Digitize Those Books

It is a crime against culture, against heritage and against the future to keep rare books away from scanners.

sa2eh-library-nath-hThe Al-Sa2eh Library after being restored (Photo by Nath Halawani)

It was a heart warming sight: Tripoli’s civil society rushing to take part in salvaging and restoring what remained of the historic Al-Sa2eh library. It was also encouraging to see the politicians promising to restore it to its former self. But after the dust settles on the immediate need to undo the fire, we need to have another conversation about books and  their value to the Lebanese.

Future Proofing

I’m not very familiar with the business model of Al-Sa2eh Library or about whether Father Srouj had a business model at all (as opposed to doing a public service). But what I do know is that if that library, and for that matter any library in Lebanon, contains truly rare books, books that offer value to society and that only exist in a form that is vulnerable to fire, water, sabotage and rotting, it would be a great disservice to future generations not to have digital copies of those books that are widely distributed, redundant, searchable, sortable and publicly accessible. Look at Norway, it has recently digitized all of its books and made them free to read online.

There was a subtle underlying emotion in the Al-Sa2eh library affair that I personally find unsettling but that is still relatively widespread in Lebanon: An almost fetish-like fixation on the physicality of books: Their smell, their texture and their visual brilliance. That is fine in the same way that it’s fine to use books as decorative items in your home, but the true value of books is in the knowledge (and entertainment) that these books provide, regardless of what technology was used to convey it (ink on dead trees or bits and pixels).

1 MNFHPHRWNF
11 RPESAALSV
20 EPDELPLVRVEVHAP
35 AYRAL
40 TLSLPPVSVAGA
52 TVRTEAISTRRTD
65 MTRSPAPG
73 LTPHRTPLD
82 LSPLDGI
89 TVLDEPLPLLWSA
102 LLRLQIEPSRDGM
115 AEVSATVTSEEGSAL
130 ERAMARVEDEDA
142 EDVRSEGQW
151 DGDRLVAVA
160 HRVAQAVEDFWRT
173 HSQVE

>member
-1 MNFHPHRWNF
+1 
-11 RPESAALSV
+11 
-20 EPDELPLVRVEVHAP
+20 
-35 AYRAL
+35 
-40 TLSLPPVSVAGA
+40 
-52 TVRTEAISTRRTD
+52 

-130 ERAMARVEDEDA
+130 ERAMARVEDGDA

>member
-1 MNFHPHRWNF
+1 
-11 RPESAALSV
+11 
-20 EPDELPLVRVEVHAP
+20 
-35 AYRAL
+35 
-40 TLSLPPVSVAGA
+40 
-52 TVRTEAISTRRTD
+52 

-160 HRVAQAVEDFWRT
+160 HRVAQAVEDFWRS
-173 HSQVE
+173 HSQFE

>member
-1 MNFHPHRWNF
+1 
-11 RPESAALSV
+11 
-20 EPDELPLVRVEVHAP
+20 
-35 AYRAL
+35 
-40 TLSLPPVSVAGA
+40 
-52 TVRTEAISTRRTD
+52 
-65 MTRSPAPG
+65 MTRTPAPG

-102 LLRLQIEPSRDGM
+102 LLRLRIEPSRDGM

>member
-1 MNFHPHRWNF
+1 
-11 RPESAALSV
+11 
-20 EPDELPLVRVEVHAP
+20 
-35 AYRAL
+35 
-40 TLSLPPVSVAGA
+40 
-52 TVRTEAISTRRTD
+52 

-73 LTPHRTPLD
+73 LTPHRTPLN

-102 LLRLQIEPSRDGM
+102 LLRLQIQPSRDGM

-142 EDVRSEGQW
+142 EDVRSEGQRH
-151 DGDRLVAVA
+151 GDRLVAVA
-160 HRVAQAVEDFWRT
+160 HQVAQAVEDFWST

It’s Easier Than you Think

As we have seen, Tripoli has no shortage of civil society volunteers. It also has no shortage of philanthropist politicians who want to be seen as sponsors of culture. Also, Lebanon has no shortage of Ministers who want to appear cool by supporting such initiatives (Cough! –Sehnaoui– Cough!). It can be done guys, it only needs a small push. Granted it’s not as sexy as a watching a bunch of people restoring an old library hand-in-hand, but it will be much more useful for future generations.

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  • Pat

    Mus while I completely agree with you on the huge need to digitize those books, I think it is harder than you think.
    I worked in the Digital Documentation Center in AUB when I was a student and you have no idea how time consuming that process can be.
    Especially non-destructive scanning which is a must in most cases.

    But you are definitely right. That’s the only way to truly preserve and benefit form this knowledge locked away in those books.

  • http://nuts nuts@gmail.com
  • Z. H.

    There are cheap and cost-effective solutions currently: check this contactless scanner from snapscan, for example.

    I’m sure the ministry of culture can spare a few thousand bucks for a digitization initiative. Bas la hayata liman tounadi…

  • http://www.facebook.com/pages/Lebanese-Voices/328197809461?ref=ts تي

    I’m in, anyone else interested in this … a couple of pages uploaded everynight will have this done is a few month!